There wasn’t a single starting point for what eventually became Electric Darling, the local rock band led by two former members of the Dirty Guv’nahs that’s releasing its debut digital EP next week. A lot of things came together—the end of the Guv’nahs, a burgeoning songwriting partnership between ex-Guvs Cozmo Holloway and Kevin Hyfantis, a Sunday afternoon living-room reggae jam—to spark one of the most dynamic and promising bands produced by the Knoxville music scene in the last few years.
“It was all fairly mystical, the way we met,” Holloway says. “Because if none of that had timed itself just right, this wouldn’t have happened. For me, that was confirmation that we at least have to roll the dice on this. I had to at least try—if I looked back and hadn’t tried, I knew I was going to be extremely bitter.”
In the months before the Dirty Guv’nahs broke up in 2015, Holloway and Hyfantis had started writing songs together for the band’s planned next album. Neither had been an original member of the band, which helped them form a close bond during the Guv’nahs extensive road trips. After the Guv’nahs’ final tour, Hyfantis suggested that they keep working on that material.
“My plan was to just start contacting people and try to get a sideman gig with a bigger act—hop on the audition train,” Holloway says. “Kevin called me up one day and said, ‘What do you want to do? We’ve got all these songs—do you want to record them and push them? We’ve got a network, we’ve got people we can pitch them to.’
“We were just going to be a writing collective. Pretty soon we said, let’s start a band.”
In the meantime, Holloway had been part of a weekly reggae jam with Suttree’s High Gravity Tavern owner Matt Pacetti. One of the regulars was Yasameen Hoffman-Shahin, who turned out to be a key piece of the Electric Darling puzzle.
“It was just living-room jamming,” Holloway says. “This guys says, I know a singer and I’m going to bring her to the next rehearsal. He bring Yaz, and she destroys it—she’s dancing, it’s energetic. She crushed it.”
As soon as Hollow and Hyfantis’ partnership developed into plans for a full-fledged band, Hoffman-Shahin was invited to join them. “We said, what if we have a female singer?,” Holloway says. “And I was like, I’ve got one. I’ve got one. Immediately.”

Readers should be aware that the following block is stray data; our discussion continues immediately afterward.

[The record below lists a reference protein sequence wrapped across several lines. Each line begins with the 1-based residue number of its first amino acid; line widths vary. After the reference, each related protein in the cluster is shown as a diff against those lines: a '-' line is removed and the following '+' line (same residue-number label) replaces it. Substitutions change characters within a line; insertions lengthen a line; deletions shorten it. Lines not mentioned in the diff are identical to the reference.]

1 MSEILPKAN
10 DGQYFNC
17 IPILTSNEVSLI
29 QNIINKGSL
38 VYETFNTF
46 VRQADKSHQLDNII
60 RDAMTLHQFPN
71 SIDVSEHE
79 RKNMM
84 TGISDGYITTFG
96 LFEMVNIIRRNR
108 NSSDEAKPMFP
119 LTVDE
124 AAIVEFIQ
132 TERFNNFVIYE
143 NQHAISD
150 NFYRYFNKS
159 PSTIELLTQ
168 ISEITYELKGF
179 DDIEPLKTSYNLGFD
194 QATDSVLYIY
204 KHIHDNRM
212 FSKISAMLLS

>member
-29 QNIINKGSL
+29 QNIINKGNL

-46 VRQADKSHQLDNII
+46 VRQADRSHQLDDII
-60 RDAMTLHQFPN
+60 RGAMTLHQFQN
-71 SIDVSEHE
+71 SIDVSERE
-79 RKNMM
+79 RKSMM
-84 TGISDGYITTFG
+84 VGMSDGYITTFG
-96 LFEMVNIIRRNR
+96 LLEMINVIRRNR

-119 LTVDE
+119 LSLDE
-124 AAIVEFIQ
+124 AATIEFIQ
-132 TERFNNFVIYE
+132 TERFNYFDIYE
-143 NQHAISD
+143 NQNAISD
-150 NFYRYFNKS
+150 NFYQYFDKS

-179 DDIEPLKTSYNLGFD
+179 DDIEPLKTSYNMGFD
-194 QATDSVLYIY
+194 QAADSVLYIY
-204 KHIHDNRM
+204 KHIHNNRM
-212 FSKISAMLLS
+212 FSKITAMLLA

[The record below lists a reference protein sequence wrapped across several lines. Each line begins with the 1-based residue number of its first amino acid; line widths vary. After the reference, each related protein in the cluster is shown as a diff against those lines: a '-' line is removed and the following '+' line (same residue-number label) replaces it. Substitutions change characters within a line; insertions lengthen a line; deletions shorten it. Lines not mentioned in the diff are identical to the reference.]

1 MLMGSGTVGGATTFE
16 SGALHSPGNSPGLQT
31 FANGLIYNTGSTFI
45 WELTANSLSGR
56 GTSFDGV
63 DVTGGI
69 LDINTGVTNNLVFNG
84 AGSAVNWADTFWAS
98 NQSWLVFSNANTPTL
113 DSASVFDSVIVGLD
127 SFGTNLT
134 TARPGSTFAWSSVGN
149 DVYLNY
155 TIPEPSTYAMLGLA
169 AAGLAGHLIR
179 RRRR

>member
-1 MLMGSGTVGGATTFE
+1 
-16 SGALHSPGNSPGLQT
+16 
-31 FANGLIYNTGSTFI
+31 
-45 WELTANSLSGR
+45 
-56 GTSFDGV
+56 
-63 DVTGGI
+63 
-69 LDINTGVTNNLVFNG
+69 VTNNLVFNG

Hoffman-Shahin had talent and training—she studied opera at the University of Tennessee—but no experience in front of an original band.
“At the time I was a hired hand,” she says. “I was singing in a million bands—five or six, maybe—but none of them was my thing. I was always playing a part that someone wanted me to play. … I was singing in a bunch of different jazz groups. I was the hype girl/backup singer for Lil Iffy for a while—that was definitely the weirdest thing I’ve ever done.”
Electric Darling got off to a quick start, but the band’s progress since then has been deliberate. The band—currently Hoffman-Shahin on lead vocals, Holloway (guitar), Hyfantis (guitar and vocals), Aaron Mastin (keyboards and vocals), and Garrit Tillman (drums)—has spent two full years refining their songs and finding their collective creative identity. And since last fall, they’ve been recording their seven-track self-titled EP at Scott Minor’s Wild Chorus studio. Electric Darling won’t surprise listeners familiar with the Dirty Guv’nahs, but the EP incorporates a wider range of influences and inspiration, adding funk and psychedelic rock to the Guv’nahs’ mix of classic rock and Americana.
“We developed a sound that’s specific to us, to our musicians,” Holloway says. “It’s 2017—sonically, everything’s been done. Let’s write something that’s truly us. You just don’t want to try to be something you’re not, so we really dug into that and found a collection of seven songs that we feel is a good representation of this first phase of our voice.”
“I wrote songs for myself, Hoffman-Shahin says. “I never used to play my songs out. This was practice in writing toward a sound. It’s one thing to write just for yourself, something that feels good, and another to write something you think other people might want to groove to, that other people might relate to. This has been a great exercise for me to step outside myself.
“But we still want to write songs that move us. If you can’t stand behind what you’re selling, there’s no point in doing it, right?”
Electric Darling plays at the Secret City Festival in Oak Ridge on Saturday, June 10, at 6 p.m. The lineup also includes Dr. Dog, Nora Jane Struthers, the Accidentals, Dave Eggar, the Natti Love Joys, and Kathy Hill and the Deltas. There’s more music on Friday, June 9, starting at 2 p.m. and including the Black Lillies, Cereus Bright, Hudson K, Teen Spirit, and the J-25 Jazz Quartet.
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